VANCOUVER, BC – A senior executive for Chinese communications giant Huawei Technologies will be in a Canadian courtroom Monday arguing her extradition to the U.S. should be halted because her rights have been violated.
Canada arrested Meng Wanzhou, the daughter of Huawei’s founder and the company’s chief financial officer, at Vancouver’s airport in late 2018. The U.S. wants her extradited to face fraud charges. Her arrest infuriated Beijing, which sees her case as a political move designed to prevent China’s rise.
Meng’s defense team will argue the extradition proceedings should be halted because they claim Canada Border Services Agency officers detained and questioned Meng without a lawyer, seized her electronic devices and compelled her to give up the passcodes before her official arrest.
They also will argue the Royal Canadian Mounted Police acted at the behest of the FBI to gather and share technical information about Meng’s laptop, phones and tablets, in violation of the Extradition Act.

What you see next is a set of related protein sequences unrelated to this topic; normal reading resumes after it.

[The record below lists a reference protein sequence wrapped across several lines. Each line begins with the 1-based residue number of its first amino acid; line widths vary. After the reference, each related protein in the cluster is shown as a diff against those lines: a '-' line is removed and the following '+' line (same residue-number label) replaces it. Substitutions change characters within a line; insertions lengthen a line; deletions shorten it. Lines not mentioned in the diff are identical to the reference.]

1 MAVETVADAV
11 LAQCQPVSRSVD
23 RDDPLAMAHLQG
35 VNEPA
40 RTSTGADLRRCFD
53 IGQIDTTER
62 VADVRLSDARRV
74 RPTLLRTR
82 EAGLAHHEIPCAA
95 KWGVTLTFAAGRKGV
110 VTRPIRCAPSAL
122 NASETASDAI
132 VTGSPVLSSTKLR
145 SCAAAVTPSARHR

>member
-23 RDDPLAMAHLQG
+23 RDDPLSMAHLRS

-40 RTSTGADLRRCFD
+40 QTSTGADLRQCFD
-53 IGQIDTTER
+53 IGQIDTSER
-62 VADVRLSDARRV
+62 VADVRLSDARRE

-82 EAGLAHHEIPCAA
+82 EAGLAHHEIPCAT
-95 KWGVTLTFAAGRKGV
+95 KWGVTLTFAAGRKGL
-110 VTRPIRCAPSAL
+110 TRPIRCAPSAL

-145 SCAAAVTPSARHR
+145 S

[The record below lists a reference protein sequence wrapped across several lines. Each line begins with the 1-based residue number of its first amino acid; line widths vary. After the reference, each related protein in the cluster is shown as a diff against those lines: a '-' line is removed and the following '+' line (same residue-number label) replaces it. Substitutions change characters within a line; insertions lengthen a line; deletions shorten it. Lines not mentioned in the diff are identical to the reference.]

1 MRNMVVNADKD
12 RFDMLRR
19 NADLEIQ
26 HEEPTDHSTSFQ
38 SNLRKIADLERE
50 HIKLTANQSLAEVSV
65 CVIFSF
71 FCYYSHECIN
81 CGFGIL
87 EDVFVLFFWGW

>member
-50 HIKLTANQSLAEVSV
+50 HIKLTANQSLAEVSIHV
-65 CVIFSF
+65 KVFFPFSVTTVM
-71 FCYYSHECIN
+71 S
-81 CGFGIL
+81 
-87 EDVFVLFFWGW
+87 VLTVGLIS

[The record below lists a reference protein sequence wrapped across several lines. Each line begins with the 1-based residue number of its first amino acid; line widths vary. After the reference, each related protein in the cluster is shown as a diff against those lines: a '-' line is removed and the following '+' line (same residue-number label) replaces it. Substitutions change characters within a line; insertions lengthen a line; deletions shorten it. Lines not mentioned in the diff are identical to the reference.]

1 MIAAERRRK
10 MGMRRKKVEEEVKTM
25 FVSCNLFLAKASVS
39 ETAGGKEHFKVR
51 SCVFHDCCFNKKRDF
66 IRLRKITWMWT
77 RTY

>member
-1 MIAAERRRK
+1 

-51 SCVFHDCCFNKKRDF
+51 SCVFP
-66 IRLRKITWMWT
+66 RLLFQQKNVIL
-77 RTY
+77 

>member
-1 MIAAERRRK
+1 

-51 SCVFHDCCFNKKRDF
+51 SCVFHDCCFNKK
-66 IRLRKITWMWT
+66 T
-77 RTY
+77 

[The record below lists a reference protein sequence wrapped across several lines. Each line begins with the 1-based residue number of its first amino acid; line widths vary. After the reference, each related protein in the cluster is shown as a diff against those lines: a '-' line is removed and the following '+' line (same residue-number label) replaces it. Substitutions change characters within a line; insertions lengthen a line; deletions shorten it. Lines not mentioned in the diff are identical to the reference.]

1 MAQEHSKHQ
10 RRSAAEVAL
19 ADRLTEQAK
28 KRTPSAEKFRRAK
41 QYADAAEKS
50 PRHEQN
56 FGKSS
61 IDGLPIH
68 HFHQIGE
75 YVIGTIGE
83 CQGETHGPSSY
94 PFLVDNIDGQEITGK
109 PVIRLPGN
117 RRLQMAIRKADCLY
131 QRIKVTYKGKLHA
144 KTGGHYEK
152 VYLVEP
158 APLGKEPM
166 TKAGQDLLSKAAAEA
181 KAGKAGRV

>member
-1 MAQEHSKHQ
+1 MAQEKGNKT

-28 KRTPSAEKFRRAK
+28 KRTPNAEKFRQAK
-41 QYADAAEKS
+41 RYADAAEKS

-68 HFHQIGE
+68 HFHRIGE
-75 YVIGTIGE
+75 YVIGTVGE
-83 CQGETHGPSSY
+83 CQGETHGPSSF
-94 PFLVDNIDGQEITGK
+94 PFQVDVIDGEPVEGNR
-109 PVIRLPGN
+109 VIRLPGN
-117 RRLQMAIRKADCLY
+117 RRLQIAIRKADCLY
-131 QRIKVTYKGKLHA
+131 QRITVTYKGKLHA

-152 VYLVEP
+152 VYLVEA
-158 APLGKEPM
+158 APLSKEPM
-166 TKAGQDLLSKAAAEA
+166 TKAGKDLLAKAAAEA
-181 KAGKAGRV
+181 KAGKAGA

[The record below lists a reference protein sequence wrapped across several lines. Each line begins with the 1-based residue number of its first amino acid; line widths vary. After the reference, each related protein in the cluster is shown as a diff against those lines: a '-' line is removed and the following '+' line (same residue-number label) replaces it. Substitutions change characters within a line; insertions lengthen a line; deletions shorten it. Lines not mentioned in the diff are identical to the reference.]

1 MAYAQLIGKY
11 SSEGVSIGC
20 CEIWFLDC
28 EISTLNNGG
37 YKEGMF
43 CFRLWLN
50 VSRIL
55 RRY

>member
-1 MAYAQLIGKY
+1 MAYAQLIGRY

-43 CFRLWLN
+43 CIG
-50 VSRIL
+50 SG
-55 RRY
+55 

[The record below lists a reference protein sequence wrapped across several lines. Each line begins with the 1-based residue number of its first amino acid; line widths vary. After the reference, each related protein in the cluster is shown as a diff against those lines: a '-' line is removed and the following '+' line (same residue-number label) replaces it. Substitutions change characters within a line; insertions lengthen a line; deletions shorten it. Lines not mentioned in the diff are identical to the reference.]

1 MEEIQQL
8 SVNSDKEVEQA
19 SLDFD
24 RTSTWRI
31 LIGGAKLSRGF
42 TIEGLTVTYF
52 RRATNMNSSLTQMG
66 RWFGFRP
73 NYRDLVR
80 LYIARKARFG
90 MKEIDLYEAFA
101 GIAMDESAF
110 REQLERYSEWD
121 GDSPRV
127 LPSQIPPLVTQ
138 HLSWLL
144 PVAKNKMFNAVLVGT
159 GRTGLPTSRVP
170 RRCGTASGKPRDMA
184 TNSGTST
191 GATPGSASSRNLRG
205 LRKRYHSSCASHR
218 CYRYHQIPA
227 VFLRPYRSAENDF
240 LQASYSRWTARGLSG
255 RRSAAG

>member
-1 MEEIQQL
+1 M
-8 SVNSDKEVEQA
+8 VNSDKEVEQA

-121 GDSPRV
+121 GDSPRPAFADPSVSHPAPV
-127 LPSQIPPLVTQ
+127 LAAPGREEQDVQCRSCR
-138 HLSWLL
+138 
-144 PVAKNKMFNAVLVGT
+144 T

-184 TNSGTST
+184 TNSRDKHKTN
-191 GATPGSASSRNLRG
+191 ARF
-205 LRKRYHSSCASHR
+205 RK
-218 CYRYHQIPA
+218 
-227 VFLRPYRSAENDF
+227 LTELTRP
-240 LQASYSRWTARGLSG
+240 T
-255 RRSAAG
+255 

Meng’s defense also believes her arrest was politically motivated and will point to past comments made by U.S. President Donald Trump.
The U.S. accuses Huawei of using a Hong Kong shell company called Skycom to sell equipment to Iran in violation of U.S. sanctions. It says Meng, 48, committed fraud by misleading the HSBC bank about the company’s business dealings in Iran.
Gary Botting, a Vancouver defense lawyer who has written several books on extradition, said Meng’s team will present evidence to the judge to support their claims her rights were infringed under Canada’s version of the bill of rights.
If Supreme Court Associate Chief Justice Heather Holmes rules in Meng’s favor it could end the extradition hearing, Botting said. The prosecution would have the right to appeal.
In May, Meng failed in a bid to end the extradition process when Holmes ruled the allegations against her could constitute a crime in Canada as well.
Meng’s arrest has soured relations between Canada and China. In apparent retaliation, China detained former Canadian diplomat Michael Kovrig and Canadian entrepreneur Michael Spavor. China has also placed restrictions on various Canadian exports to China, including canola oil seed.
Meng remains free on bail in her multimillion mansion in Vancouver.